ball better than we have so far.

"Last year when we put this offense in we threw the ball in
some games over 60 times. This year, I feel like we need to
run the ball in key situations more effectively in order to
win. But if we can get to about 100 yards (rushing) per
game, I'd be pretty happy with that," said Culpepper, whose
team is averaging just 77 yards right now.

Check leads all Class 4A quarterbacks in passing, averaging
just over 300 yards and three touchdowns per game. "Their
offense is big play, and very explosive," said Eagles' coach
Dan Swaim. "D.J. Check does a great job and Jeremy Arnold is
a big-strong receiver."

Arnold took over the district leadership in both passes
caught and receiving yardage last week, while adding to his
lead in TD receptions. Arnold has caught 39 passes for 940
yards and 11 TDs operating at wingback and also ran a punt
back 76 yards for a score last week, while tight end Patrick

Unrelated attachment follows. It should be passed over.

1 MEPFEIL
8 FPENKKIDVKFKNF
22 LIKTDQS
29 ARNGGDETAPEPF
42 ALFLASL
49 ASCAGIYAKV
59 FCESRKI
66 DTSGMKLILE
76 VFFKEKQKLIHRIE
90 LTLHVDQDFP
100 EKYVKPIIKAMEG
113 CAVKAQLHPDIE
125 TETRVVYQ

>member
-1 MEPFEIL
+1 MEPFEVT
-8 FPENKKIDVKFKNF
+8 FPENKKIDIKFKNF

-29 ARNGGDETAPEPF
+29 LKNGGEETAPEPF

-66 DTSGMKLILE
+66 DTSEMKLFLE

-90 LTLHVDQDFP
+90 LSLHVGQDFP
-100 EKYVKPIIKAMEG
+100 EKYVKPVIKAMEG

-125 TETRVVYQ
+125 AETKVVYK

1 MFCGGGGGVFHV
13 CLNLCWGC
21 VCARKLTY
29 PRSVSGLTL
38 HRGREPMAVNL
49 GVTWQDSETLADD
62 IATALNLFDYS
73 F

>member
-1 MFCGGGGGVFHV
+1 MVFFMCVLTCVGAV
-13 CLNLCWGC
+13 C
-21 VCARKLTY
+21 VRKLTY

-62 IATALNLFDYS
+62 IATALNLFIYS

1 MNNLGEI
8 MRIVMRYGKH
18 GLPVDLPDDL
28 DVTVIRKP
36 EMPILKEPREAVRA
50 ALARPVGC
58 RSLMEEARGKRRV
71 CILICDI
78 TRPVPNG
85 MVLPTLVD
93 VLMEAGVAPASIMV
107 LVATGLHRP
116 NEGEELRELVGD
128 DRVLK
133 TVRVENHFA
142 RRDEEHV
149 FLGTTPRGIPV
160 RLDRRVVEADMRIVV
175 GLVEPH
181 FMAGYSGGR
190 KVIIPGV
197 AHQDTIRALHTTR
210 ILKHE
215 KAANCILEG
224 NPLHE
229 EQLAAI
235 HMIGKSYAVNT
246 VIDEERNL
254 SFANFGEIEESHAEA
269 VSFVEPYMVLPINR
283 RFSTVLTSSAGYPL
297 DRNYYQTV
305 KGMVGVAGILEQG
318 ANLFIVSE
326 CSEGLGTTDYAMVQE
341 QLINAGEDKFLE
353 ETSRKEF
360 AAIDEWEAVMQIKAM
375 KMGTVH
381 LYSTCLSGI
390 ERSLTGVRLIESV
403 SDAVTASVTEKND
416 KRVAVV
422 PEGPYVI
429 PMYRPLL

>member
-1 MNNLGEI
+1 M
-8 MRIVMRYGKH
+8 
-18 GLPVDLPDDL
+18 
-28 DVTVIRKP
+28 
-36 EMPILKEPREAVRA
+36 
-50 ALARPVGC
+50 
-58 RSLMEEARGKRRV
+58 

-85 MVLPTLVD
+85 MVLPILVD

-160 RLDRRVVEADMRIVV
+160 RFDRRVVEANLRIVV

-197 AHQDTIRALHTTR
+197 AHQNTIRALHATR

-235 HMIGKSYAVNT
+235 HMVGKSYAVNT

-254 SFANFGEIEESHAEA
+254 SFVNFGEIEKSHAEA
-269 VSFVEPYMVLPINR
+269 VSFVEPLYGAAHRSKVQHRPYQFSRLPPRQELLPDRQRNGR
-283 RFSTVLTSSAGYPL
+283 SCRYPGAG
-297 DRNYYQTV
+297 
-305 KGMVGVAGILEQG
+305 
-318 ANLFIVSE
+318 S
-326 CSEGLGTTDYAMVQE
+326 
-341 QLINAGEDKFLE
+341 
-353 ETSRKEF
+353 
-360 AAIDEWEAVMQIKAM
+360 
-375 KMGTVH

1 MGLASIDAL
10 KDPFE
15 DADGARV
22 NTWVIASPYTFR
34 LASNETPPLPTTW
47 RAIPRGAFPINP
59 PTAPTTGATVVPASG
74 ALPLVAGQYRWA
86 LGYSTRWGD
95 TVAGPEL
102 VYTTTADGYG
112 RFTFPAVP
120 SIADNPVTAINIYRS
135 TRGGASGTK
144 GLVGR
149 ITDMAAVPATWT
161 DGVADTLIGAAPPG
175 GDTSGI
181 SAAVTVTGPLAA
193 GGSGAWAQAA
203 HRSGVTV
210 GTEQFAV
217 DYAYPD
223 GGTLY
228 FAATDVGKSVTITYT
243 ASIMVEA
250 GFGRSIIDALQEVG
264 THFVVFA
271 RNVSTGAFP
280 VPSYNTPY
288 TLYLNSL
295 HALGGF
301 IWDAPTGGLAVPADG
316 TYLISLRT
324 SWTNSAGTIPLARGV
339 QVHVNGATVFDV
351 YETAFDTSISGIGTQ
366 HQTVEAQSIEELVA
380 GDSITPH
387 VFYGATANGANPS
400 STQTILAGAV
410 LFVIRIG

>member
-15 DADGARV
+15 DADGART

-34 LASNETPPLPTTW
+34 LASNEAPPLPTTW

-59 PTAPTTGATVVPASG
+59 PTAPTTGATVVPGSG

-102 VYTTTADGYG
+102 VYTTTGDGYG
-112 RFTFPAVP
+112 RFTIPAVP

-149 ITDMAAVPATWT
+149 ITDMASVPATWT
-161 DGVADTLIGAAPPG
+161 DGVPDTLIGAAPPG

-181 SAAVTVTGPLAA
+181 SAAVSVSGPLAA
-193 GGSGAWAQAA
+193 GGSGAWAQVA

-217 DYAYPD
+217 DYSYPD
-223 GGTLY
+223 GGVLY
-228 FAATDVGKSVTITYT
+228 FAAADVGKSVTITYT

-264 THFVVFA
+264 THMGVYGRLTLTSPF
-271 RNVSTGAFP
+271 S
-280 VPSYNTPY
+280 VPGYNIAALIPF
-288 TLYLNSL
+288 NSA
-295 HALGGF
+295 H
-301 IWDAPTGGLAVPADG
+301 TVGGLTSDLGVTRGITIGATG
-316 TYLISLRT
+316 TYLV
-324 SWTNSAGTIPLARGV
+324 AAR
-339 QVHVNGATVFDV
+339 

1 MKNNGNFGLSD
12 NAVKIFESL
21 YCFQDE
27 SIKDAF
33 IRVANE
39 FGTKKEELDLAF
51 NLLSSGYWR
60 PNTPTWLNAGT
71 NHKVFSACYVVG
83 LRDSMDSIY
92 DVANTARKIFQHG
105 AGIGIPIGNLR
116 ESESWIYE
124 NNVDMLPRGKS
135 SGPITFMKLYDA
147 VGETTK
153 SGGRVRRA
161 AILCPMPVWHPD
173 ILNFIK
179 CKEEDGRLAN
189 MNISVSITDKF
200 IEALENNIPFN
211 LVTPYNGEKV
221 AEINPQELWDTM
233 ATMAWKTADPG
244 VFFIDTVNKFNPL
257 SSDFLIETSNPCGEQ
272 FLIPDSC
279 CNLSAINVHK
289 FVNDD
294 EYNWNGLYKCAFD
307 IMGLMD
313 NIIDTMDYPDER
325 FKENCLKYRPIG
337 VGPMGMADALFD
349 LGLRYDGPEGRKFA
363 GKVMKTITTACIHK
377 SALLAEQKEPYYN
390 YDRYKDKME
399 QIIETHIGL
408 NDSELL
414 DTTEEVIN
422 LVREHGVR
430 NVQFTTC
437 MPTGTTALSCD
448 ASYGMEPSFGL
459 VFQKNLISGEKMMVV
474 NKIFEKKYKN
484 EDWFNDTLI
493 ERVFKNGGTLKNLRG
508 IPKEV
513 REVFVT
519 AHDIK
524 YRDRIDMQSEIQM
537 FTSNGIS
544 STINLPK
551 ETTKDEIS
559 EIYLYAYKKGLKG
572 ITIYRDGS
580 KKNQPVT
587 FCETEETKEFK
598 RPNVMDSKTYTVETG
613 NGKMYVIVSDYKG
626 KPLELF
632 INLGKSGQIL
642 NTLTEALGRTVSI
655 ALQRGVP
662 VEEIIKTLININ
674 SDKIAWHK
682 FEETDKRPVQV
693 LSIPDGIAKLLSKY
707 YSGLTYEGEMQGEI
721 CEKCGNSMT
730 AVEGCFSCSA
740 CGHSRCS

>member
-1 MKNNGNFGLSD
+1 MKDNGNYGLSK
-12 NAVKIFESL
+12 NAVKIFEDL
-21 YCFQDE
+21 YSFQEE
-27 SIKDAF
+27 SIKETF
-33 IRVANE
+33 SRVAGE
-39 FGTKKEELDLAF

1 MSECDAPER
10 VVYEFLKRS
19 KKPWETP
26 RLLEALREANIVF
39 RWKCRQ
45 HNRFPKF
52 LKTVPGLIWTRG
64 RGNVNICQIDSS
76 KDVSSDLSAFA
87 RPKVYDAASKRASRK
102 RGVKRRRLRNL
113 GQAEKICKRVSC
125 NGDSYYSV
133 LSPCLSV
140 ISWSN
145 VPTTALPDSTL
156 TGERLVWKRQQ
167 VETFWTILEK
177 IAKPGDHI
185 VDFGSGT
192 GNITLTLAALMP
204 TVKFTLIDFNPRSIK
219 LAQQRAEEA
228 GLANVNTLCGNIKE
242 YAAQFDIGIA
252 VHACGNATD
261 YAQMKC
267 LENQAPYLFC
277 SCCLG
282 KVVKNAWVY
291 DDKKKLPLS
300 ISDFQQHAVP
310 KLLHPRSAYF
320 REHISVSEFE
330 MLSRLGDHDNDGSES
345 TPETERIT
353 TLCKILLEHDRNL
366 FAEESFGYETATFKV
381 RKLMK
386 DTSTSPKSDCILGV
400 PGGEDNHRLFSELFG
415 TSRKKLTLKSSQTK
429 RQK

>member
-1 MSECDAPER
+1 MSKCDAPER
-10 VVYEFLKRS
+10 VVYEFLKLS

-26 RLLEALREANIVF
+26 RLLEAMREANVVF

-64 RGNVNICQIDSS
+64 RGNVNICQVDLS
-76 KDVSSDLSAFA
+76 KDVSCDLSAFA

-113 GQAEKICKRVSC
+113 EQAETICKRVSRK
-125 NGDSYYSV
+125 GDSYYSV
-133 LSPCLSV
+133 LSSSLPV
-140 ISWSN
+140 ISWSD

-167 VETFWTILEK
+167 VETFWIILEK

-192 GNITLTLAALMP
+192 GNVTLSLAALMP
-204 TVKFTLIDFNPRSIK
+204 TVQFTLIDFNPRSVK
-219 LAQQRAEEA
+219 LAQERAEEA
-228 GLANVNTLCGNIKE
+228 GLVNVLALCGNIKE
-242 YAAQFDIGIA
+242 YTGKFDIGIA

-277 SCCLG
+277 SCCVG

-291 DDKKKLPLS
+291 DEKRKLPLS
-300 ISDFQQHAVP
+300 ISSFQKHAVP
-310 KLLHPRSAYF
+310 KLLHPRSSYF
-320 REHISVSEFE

Tullins and split end David Elias have combined for 35 more
catches and another nine TDs.

"They like to run short and intermediate routes and throw
on timing, but they also have the capability of throwing
deep when they need to," said Swaim, who added the Check
gets good protection from his offensive line.

Fabens did chase the senior out of the pocket last week,
but he ended up scoring from six yards out late in the
fourth quarter to send the game into overtime, though DeLeon
and D.J. Shepherd are the Lions' main running threats.

Mountain View's Adolfo Villa had a couple of big runs last
week in the Lobos' scoring drives, but the Eagles were able
to use the blitz in the fourth quarter to bottle El Paso up
in their own end of the field before Louis Valencia's
27-yard field goal with a minute to play sealed the victory.